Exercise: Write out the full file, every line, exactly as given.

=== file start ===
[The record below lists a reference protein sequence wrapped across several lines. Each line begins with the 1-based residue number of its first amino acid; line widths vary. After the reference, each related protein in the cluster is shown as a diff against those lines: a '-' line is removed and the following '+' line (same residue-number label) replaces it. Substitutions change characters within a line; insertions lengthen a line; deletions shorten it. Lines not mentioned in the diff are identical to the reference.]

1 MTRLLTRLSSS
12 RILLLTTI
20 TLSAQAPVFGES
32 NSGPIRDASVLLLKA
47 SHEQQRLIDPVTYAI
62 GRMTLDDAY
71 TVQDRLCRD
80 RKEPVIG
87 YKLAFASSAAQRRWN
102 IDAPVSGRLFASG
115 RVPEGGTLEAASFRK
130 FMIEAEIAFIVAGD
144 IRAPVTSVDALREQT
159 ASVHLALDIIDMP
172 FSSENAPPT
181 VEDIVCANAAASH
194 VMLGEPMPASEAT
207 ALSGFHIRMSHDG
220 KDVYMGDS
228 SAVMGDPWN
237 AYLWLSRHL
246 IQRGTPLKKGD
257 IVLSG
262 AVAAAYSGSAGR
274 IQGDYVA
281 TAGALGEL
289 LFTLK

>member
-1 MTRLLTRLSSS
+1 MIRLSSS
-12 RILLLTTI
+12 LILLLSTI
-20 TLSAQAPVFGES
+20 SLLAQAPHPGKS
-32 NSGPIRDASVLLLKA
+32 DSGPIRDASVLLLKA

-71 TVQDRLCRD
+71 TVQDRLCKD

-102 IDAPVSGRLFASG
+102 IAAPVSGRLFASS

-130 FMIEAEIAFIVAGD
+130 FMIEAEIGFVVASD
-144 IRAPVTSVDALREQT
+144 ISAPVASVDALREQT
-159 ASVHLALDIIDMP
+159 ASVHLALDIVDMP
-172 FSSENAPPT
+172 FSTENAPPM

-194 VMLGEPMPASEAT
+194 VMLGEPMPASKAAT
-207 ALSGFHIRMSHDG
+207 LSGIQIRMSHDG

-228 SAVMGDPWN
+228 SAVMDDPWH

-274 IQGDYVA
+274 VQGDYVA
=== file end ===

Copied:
[The record below lists a reference protein sequence wrapped across several lines. Each line begins with the 1-based residue number of its first amino acid; line widths vary. After the reference, each related protein in the cluster is shown as a diff against those lines: a '-' line is removed and the following '+' line (same residue-number label) replaces it. Substitutions change characters within a line; insertions lengthen a line; deletions shorten it. Lines not mentioned in the diff are identical to the reference.]

1 MTRLLTRLSSS
12 RILLLTTI
20 TLSAQAPVFGES
32 NSGPIRDASVLLLKA
47 SHEQQRLIDPVTYAI
62 GRMTLDDAY
71 TVQDRLCRD
80 RKEPVIG
87 YKLAFASSAAQRRWN
102 IDAPVSGRLFASG
115 RVPEGGTLEAASFRK
130 FMIEAEIAFIVAGD
144 IRAPVTSVDALREQT
159 ASVHLALDIIDMP
172 FSSENAPPT
181 VEDIVCANAAASH
194 VMLGEPMPASEAT
207 ALSGFHIRMSHDG
220 KDVYMGDS
228 SAVMGDPWN
237 AYLWLSRHL
246 IQRGTPLKKGD
257 IVLSG
262 AVAAAYSGSAGR
274 IQGDYVA
281 TAGALGEL
289 LFTLK

>member
-1 MTRLLTRLSSS
+1 MIRLSSS
-12 RILLLTTI
+12 LILLLSTI
-20 TLSAQAPVFGES
+20 SLLAQAPHPGKS
-32 NSGPIRDASVLLLKA
+32 DSGPIRDASVLLLKA

-71 TVQDRLCRD
+71 TVQDRLCKD

-102 IDAPVSGRLFASG
+102 IAAPVSGRLFASS

-130 FMIEAEIAFIVAGD
+130 FMIEAEIGFVVASD
-144 IRAPVTSVDALREQT
+144 ISAPVASVDALREQT
-159 ASVHLALDIIDMP
+159 ASVHLALDIVDMP
-172 FSSENAPPT
+172 FSTENAPPM

-194 VMLGEPMPASEAT
+194 VMLGEPMPASKAAT
-207 ALSGFHIRMSHDG
+207 LSGIQIRMSHDG

-228 SAVMGDPWN
+228 SAVMDDPWH

-274 IQGDYVA
+274 VQGDYVA